By David M. Greenwald
San Francisco, CA – The narrative told to the voters was that Brooke Jenkins resigned from her job with the San Francisco DA’s Office to volunteer and work for the recall against Chesa Boudin. But in a bombshell story reported first by the San Francisco Standard, Jenkins was a paid consultant and earned more than six figures as a consultant for Neighbors for a Better San Francisco.
That nonprofit “shares an address and virtually the same name as the organization behind the district attorney’s recall but is legally a separate entity. A board member for both groups was also one of the biggest funders supporting the recall,” the Standard reported.
On Monday, Jenkins filed her papers to run for election in November to fill out Chesa Boudin’s term that expires at the end of 2023.
The release explains, “Jenkins resigned from the San Francisco District Attorney’s Office in October of 2021 because she felt public safety was not being prioritized.”
The release claims, “Brooke is dedicated to advancing real restorative justice and criminal-justice reform while ensuring San Francisco’s diverse voices are heard by restoring accountability and faith in our criminal justice system.”
As assistant district attorney, “Jenkins has witnessed firsthand the disproportionate effect of our criminal justice system on people of color, low-income individuals, and those experiencing homelessness. She understands the need for progressive reforms to improve our imperfect criminal justice system and the urgency to bring back accountability and consequences to help restore safety.”
The problem for DA Jenkins is now she is tied in with, among others, billionaire William Oberndorf.
In an interview with the New York Times during the recall, Chesa Boudin noted, “I had a meeting in 2019 with one of the major donors to the recall. His name was William Oberndorf. At that meeting — I was running for district attorney — he said he would support me if I would oppose San Francisco’s sanctuary-city policy. I said I couldn’t do that. He got very angry, and when someone has the kind of money that he has, he can express his anger in a recall context, and that’s exactly what he’s doing.”
The Times noted, “When reached for comment, Oberndorf strongly disputed Boudin’s recounting of their meeting and said that he never suggested any sort of quid pro quo regarding sanctuary-city policy and his support of Boudin.”
But what we do know for certain is that over the past two years, according to the SFGATE, “Oberndorf has been the biggest donor to the Neighbors for a Better San Francisco super PAC, which has spent just over $1.8 million on pushing the Boudin recall, of which over $900,000 came from Oberndorf.”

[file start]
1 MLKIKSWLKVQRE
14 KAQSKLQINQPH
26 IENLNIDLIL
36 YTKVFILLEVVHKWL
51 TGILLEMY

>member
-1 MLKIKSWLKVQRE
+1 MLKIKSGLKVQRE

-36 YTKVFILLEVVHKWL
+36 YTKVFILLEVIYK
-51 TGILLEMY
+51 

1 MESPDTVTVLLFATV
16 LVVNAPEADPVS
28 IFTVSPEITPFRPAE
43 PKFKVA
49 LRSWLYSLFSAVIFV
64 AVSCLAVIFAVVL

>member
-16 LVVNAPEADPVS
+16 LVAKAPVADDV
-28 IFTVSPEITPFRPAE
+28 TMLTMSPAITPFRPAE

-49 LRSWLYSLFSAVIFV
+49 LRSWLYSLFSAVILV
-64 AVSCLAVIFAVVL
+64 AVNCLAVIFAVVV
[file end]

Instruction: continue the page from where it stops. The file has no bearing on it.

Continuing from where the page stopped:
SFGATE notes that “Oberndorf has given millions to national Republicans,” though he has given some to Democrats who support charter schools, one of his big causes.
The funding appears now to directly tie Jenkins to the recall effort.
The Standard notes, “The nonprofit that paid Jenkins, Neighbors for a Better San Francisco, is not allowed to participate in campaigns for or against political candidates because of its status as a 501(c)(3) nonprofit.
“The organization appears to be the nonpartisan counterpart of the group behind the recall, Neighbors for a Better San Francisco Advocacy, which as a 501(c)(4) nonprofit can legally get involved in political campaigns and causes.”
They add, “Though legally separate, the nonprofits are both registered at the same address belonging to a law firm in San Rafael, according to IRS records.”
Moreover, “The Neighbors advocacy nonprofit is listed as the sponsor for the big spending political action committee by the same name that raised some $4.8 million of the $7.1 million contributed to oust Boudin from office.”
The DA has put an emphasis on cleaning up the Tenderloin and its open air drug markets.
Former DA George Gascón is skeptical of the effort.
He explained, “What people who have been in San Francisco for a long time forget is that this has been this way for generations and we have tried to arrest our way out of that—with complete failure.”
“The new DA says they will start arresting people there, she will end up in the same place,” Gascón said. “You know the reason why, because until you attend to the social issues and the lack of housing and the lack of treatment, you can arrest people today and they will be cycling in and out. You can arrest drug dealers and there will be another group of young kids who will come in the next day to sell drugs because the demand is high and the amount of drugs is very high.”
He argued, “It’s foolish to think that you can clear out the Tenderloin by arresting your way out of there.”